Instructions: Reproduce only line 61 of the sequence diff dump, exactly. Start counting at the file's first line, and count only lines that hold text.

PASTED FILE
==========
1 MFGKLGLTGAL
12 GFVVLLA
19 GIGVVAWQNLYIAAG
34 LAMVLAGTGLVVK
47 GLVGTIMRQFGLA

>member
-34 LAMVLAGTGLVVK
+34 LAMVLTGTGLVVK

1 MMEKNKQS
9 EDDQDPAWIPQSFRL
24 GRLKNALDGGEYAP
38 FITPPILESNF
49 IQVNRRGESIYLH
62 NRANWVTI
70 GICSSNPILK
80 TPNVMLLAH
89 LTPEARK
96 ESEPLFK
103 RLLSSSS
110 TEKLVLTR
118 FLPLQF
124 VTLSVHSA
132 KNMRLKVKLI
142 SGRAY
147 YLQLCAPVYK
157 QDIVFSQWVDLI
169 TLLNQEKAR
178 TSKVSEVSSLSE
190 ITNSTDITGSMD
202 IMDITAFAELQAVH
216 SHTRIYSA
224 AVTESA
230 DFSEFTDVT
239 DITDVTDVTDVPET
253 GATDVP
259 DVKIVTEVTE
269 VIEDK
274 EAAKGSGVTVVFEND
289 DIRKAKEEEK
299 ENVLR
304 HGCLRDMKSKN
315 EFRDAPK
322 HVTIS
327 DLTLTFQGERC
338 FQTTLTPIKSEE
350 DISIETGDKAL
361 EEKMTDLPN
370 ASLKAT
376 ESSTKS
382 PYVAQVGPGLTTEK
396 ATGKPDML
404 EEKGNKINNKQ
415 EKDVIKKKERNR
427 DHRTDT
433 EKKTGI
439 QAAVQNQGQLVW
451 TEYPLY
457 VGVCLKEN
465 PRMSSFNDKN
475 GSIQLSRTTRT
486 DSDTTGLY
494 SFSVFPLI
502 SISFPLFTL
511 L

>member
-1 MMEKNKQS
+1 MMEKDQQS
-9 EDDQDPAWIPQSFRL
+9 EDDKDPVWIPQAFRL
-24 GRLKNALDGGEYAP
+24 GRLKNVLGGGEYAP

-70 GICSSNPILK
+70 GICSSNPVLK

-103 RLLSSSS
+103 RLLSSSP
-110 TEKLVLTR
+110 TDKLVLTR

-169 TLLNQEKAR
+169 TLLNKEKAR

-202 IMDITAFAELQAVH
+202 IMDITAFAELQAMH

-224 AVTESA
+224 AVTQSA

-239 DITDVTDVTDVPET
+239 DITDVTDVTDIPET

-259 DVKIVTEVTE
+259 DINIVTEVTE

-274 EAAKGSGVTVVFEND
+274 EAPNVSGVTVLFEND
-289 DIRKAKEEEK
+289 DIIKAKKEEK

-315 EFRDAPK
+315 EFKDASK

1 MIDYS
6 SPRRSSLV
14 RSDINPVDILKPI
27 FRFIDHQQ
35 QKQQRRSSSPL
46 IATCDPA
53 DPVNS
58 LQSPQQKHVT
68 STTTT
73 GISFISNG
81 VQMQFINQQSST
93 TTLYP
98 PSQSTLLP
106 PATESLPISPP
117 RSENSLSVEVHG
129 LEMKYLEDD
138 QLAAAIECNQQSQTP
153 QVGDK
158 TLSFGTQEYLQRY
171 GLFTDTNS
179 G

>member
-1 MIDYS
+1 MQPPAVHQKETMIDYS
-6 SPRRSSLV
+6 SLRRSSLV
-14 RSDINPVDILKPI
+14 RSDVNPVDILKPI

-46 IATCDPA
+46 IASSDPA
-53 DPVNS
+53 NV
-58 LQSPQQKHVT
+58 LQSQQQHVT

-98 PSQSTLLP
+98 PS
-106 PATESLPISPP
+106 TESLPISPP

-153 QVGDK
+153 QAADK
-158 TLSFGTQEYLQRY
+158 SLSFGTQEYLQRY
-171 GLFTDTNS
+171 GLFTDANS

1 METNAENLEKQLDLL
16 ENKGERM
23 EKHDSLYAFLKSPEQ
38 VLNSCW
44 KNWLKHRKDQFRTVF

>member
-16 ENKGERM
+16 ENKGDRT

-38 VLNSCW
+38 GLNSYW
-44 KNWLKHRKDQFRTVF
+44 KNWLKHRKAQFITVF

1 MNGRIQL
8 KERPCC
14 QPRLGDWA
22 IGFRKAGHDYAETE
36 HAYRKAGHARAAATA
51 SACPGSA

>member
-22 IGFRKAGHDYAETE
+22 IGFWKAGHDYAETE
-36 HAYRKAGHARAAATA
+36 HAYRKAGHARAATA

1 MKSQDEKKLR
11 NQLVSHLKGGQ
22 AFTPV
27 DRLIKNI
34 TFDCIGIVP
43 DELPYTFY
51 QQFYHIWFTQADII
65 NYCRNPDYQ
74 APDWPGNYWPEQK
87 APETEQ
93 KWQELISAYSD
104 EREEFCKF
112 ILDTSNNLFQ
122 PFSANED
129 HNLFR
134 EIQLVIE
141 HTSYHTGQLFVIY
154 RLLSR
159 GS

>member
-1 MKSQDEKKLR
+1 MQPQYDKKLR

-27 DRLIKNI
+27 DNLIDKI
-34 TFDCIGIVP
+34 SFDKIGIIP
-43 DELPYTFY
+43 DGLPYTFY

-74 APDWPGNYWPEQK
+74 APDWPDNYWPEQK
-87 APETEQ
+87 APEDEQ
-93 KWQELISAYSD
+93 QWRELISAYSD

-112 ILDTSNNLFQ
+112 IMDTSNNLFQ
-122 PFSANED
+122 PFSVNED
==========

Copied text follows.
486 DSDTTGLY